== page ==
“You will be well housed and fed and paid your dues,” she said to them; “but the first man or woman who does a task ill or dishonestly will be turned from his place that hour. I deal justice—not mercy.”
“Such a mistress they have never had before,” said my lord when she related this to him. “Nay, they have never dreamed of such a lady—one who can be at once so severe and so kind. But there is none other such, my dearest one. They will fear and worship you.”
She gave him one of her sweet, splendid smiles. It was the sweetness she at rare times gave her splendid smile which was her marvellous power.
“I would not be too grand a lady to be a good housewife,” she said. “I may not order your dinners, my dear lord, or sweep your corridors, but they shall know I rule your household and would rule it well.”
“You are a goddess!” he cried, kneeling to her, enraptured. “And you have given yourself to a poor mortal man, who can but worship you.”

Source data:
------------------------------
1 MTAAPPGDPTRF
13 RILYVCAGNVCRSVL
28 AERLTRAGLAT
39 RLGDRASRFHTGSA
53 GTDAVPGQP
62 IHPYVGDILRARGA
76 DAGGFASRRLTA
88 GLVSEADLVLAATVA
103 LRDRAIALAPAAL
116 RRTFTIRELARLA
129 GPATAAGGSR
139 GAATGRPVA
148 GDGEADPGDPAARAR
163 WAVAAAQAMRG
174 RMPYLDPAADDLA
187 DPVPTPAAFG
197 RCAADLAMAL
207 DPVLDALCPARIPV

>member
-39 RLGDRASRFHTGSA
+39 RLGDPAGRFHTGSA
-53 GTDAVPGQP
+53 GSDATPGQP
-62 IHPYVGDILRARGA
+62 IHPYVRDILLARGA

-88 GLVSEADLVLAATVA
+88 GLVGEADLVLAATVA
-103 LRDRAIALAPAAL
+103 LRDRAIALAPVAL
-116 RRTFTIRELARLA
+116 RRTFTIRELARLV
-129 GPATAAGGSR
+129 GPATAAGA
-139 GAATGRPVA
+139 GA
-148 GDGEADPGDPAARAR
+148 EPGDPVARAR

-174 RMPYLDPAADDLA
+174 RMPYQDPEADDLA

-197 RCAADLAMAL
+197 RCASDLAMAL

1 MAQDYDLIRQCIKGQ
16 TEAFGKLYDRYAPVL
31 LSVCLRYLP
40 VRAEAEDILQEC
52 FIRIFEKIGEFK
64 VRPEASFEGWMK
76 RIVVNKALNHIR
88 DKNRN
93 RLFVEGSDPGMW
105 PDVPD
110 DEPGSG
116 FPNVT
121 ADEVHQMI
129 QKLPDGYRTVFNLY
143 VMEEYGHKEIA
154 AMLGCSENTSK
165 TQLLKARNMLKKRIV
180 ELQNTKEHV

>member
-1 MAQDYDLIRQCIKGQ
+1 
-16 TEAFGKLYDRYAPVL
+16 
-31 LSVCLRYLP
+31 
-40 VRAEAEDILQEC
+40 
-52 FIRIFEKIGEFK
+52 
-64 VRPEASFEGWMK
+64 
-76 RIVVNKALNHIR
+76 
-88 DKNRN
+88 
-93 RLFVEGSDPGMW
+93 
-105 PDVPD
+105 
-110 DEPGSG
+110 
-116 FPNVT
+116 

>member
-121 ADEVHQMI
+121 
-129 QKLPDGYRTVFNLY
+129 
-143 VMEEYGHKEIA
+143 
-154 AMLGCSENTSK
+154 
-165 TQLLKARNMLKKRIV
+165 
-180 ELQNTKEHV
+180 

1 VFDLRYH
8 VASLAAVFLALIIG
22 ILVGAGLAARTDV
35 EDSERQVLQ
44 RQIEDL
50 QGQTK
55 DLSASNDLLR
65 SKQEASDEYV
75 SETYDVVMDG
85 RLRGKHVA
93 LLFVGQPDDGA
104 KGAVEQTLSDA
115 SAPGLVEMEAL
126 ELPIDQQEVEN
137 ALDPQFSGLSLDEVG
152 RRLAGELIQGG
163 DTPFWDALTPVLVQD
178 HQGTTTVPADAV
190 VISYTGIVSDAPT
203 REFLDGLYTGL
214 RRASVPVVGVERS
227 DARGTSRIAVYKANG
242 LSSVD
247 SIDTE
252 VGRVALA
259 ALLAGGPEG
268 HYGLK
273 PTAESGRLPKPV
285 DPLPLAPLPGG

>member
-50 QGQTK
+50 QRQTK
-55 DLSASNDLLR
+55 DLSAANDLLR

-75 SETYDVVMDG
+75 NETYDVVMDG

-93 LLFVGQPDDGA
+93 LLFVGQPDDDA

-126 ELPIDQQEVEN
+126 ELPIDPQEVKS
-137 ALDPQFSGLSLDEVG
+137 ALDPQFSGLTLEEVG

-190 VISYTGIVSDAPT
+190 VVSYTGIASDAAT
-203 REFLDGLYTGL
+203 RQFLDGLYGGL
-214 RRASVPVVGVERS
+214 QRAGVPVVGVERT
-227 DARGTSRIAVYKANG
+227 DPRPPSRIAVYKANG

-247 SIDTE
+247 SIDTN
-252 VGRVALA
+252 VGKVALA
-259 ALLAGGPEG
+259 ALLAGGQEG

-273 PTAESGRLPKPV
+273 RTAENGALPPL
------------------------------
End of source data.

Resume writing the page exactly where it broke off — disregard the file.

“You give me all I have,” she said, “and you love me nobly, and I am grateful.”
Her assemblies were the most brilliant in the town, and the most to be desired entrance to. Wits and beauties planned and intrigued that they might be bidden to her house; beaux and fine ladies fell into the spleen if she neglected them. Her lord’s kinsman the Duke of Osmonde, who had been present when she first knelt to Royalty, had scarce removed his eyes from her so long as he could gaze. He went to Dunstanwolde afterwards and congratulated him with stately courtesy upon his great good fortune and happiness, speaking almost with fire of her beauty and majesty, and thanking his kinsman that through